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Beyond Earthly Skies

Occurrence of Terrestrial Planets around Cool Stars

12 Aug 2014, 22:00 UTC
Occurrence of Terrestrial Planets around Cool Stars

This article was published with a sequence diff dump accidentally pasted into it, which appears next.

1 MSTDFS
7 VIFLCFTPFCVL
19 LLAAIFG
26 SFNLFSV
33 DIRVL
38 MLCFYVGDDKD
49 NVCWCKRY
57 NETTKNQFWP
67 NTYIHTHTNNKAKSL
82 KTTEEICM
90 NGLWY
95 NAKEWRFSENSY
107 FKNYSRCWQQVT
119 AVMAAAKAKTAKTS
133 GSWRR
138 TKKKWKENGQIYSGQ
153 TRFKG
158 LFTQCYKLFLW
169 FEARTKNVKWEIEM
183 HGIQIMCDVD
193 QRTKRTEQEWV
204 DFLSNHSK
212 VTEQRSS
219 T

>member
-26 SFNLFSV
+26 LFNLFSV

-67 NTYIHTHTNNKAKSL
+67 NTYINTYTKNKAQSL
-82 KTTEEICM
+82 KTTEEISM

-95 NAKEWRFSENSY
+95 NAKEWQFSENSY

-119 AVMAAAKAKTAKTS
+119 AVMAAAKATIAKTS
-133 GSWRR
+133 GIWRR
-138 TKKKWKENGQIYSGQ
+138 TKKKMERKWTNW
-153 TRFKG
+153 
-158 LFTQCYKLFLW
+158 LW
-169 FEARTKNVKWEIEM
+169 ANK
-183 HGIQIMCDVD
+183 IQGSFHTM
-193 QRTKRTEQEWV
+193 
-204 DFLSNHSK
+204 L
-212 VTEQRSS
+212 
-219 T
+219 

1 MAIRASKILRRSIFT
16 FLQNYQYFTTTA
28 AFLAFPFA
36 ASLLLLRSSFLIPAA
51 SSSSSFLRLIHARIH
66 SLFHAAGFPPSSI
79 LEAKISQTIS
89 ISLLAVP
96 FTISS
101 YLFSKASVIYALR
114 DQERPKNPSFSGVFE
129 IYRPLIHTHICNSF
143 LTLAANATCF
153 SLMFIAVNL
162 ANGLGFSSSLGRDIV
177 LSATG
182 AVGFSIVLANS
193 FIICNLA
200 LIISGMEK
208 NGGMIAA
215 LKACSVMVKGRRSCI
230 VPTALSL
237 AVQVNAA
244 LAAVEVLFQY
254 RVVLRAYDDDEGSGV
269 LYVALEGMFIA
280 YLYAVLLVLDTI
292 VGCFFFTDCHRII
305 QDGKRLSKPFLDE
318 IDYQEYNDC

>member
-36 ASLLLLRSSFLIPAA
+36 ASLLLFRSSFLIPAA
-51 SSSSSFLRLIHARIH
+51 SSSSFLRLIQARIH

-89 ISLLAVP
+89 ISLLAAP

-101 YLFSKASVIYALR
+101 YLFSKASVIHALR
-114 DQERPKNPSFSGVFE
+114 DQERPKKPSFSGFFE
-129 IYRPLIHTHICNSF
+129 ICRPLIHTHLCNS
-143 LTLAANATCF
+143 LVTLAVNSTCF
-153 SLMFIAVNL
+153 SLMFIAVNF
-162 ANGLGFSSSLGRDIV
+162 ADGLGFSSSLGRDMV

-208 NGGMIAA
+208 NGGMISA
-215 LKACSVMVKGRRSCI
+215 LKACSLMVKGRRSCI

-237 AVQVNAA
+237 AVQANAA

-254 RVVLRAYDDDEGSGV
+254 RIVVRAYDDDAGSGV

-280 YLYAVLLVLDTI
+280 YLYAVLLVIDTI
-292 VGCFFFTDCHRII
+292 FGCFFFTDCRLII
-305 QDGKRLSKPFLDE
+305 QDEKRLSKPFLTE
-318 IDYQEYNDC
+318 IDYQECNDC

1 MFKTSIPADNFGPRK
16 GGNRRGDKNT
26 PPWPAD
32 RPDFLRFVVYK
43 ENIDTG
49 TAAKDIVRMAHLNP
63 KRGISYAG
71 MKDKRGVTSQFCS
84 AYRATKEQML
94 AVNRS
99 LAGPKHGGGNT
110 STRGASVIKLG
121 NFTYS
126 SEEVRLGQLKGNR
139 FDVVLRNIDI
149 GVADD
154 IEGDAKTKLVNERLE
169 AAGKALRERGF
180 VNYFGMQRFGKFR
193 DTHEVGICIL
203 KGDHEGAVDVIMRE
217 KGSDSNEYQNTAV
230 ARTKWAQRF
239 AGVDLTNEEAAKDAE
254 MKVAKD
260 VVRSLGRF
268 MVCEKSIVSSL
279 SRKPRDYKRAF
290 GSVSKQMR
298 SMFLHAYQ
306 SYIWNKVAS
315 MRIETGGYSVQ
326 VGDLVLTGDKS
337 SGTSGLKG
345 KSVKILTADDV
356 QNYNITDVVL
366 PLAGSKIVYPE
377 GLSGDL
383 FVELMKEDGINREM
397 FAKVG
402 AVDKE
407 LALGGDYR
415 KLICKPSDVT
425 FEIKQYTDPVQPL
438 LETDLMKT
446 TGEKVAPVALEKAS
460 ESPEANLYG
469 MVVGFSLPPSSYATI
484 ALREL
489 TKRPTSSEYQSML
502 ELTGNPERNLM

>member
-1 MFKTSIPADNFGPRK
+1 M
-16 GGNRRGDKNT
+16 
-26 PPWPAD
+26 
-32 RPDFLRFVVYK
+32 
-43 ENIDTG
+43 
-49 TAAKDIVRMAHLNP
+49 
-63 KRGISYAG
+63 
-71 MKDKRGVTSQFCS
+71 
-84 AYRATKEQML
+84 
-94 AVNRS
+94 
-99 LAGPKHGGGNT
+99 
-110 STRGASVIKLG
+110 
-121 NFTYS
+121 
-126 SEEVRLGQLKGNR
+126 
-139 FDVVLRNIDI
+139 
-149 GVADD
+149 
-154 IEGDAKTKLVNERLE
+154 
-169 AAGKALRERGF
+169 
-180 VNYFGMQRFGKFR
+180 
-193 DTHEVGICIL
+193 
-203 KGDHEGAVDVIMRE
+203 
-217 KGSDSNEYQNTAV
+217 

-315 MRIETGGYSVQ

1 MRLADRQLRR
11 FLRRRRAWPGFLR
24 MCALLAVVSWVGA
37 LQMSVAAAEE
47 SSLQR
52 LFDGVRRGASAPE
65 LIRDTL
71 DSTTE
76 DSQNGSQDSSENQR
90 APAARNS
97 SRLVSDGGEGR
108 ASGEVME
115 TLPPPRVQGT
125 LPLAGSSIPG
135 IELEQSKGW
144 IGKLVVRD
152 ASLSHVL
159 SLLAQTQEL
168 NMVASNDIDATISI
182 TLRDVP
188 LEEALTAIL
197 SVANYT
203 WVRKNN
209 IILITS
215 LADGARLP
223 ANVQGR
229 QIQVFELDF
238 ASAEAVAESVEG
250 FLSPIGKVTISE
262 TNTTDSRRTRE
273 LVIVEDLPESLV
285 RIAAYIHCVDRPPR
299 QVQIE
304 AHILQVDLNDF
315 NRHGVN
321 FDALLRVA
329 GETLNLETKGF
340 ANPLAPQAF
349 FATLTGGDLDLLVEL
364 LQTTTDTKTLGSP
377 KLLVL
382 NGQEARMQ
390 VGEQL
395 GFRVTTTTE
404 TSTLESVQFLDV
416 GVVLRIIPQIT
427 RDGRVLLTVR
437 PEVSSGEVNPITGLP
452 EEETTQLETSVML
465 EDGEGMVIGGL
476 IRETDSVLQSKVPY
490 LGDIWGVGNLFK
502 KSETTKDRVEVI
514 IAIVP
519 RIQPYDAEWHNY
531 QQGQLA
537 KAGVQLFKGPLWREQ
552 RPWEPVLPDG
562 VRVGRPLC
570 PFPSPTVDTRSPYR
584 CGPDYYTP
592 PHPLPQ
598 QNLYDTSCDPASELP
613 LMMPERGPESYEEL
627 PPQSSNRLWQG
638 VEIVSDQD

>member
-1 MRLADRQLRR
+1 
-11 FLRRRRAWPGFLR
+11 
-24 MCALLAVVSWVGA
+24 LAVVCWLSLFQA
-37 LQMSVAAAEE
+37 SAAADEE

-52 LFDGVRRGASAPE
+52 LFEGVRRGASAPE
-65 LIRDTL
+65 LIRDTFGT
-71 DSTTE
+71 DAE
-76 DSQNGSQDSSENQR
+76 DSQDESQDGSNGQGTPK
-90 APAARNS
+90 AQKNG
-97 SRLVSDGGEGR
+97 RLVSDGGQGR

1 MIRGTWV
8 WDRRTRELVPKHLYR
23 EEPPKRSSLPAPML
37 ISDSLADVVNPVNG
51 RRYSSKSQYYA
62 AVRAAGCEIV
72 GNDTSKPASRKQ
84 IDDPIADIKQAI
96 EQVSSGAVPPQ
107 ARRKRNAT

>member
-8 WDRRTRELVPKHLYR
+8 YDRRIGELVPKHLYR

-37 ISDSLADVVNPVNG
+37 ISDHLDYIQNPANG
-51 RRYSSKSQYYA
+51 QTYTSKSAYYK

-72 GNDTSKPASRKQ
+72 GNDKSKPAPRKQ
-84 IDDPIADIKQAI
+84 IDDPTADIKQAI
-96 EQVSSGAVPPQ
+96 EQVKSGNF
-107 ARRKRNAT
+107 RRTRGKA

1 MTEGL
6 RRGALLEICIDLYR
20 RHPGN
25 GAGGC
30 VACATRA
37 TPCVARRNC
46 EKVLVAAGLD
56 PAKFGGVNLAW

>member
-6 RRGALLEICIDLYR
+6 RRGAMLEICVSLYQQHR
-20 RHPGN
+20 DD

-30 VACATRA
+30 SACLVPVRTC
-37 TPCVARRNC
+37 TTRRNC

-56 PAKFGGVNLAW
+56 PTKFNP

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The ever growing number of detected exoplanets shows that small planets are far more common than larger ones. A study by Morton & Swift (2014) examines the abundance of terrestrial planets with orbital periods less than 150 days around cool stars with effective temperatures below 4,000 K (i.e. red dwarf stars). These stars make up the majority of stars in the galaxy. For comparison, the Sun has an effective temperature of 5,778 K. The study analysed data from NASA’s Kepler space telescope on exoplanets in the size range between 0.5 to 4.0 Earth radii.Figure 1: Artist’s impression of a terrestrial planet around a cool red dwarf star.Figure 2: Distribution of planets orbiting cool stars with orbital periods less than 150 days. The blue horizontal lines represent the standard “occurrence rate per bin” calculations. The vertical red lines represent the number of planets with a particular radius is observed. Morton & Swift (2014).Results from the study indicate there is an average of 2.00 ± 0.45 planets between 0.5 to 4.0 Earth radii per cool star. Additionally, for planets between 0.5 to 1.5 Earth radii, there is an average of one planet per cool star. The distribution of exoplanets shows a rise ...

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